The ATM in Japan: Part 2
Strategies and Initiatives
This report focuses on three trends that Celent perceives as important in the automated teller machine industry in Japan. The report is based on interviews with and request-for-information surveys of multiple ATM vendors and is designed to shed light on the following three trends: the modularization of hardware; software’s evolution as a platform; and the increasing service-focus of business models.
In The ATM in Japan, Part 2: Strategies and Initiatives, Celent introduces the latest in vendor trends and initiatives by drawing on information gathered from several ATM vendors via interviews and questionnaire surveys. In addition, the report analyzes the potential of new ATM business models thrust into relief by recent survey data on ATM fees and the business partnerships.
Part 1 of this report examined the ATM business environment in Japan by exploring, among other things, the historical background and current state of the market as well as key attributes of ATM-related systems and services in Japan. Part 2 introduces recent corporate initiatives while summarizing the latest developments in ATM-related trends and suggesting that industry players prepare for the coming era in ATMs with a view that includes frameworks to function as guidelines for improved ATM sourcing model implementation. The report also offers factors to evaluate IT sourcing.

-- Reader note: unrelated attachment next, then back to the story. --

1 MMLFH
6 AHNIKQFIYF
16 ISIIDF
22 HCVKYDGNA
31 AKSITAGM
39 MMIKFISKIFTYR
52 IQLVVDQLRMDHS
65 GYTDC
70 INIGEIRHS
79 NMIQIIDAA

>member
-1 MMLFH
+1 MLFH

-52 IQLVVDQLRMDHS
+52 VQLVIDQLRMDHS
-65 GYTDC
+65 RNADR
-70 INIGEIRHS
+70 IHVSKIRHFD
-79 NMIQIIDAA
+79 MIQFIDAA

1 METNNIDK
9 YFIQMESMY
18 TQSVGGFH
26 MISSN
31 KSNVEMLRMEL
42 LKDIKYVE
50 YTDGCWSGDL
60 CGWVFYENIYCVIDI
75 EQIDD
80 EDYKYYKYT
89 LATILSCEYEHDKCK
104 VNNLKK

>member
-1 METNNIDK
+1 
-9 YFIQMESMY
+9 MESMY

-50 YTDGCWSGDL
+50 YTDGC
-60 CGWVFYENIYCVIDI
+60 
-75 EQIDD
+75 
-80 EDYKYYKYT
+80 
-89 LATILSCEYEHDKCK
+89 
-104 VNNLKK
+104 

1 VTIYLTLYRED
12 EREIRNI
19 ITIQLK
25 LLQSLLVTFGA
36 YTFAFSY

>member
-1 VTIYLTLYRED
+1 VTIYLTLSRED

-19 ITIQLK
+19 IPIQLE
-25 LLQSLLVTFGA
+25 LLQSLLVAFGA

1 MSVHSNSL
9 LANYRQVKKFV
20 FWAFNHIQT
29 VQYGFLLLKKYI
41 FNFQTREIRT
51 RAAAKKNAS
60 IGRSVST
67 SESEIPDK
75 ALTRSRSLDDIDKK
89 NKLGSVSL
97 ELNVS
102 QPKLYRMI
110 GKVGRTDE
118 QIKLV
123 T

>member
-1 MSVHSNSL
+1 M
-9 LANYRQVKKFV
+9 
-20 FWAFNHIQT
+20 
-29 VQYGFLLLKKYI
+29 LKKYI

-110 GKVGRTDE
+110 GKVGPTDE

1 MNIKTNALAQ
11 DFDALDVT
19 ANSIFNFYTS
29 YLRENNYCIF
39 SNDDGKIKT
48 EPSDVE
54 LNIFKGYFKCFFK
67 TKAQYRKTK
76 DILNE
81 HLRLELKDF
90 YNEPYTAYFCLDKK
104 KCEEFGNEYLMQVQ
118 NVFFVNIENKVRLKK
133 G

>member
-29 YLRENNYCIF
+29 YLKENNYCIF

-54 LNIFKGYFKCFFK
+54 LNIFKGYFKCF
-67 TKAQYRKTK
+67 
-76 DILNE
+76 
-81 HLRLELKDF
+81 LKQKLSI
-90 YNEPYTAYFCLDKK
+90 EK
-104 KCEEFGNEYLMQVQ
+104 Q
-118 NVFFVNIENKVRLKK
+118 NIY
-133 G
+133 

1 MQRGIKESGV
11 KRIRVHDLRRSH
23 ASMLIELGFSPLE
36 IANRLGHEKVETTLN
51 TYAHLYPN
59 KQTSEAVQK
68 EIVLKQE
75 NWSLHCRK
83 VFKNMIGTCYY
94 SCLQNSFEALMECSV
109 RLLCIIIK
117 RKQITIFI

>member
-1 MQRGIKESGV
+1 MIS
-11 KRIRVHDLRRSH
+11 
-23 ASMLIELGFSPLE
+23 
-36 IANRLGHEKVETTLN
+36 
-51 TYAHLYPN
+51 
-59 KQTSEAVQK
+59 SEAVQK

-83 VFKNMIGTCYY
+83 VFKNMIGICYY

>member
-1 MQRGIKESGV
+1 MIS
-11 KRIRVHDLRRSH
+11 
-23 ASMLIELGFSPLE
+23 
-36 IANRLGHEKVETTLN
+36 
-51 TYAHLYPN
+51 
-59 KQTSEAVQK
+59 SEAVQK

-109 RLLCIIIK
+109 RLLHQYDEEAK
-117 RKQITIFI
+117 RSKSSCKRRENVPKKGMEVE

“A background of robust, high-quality ATM networks combined with extensive penetration of advanced ATM software and hardware enabling a high degree of operational and maintenance performance—all in conjunction with vendor-supplied operational and maintenance support—have allowed banks to shift branch banking operations from branch-manned teller windows to automated services,” says Eiichiro Yanagawa, Senior Analyst with Celent’s Asian Financial Services group and author of the report. “Today the advent of new methods of offering ATM services, such as convenience store ATM services, is spurring change. This change is empowering financial institutions with strategic options to separate ATMs from their management resources—facility or equipment assets and human resources—and outsource them as a new service platform that goes a dimension beyond what can be classified as simply an in-house or external ATM.”
Part 1 of this report is The ATM in Japan, Part 1: Trend Toward a Services Model and Modularization.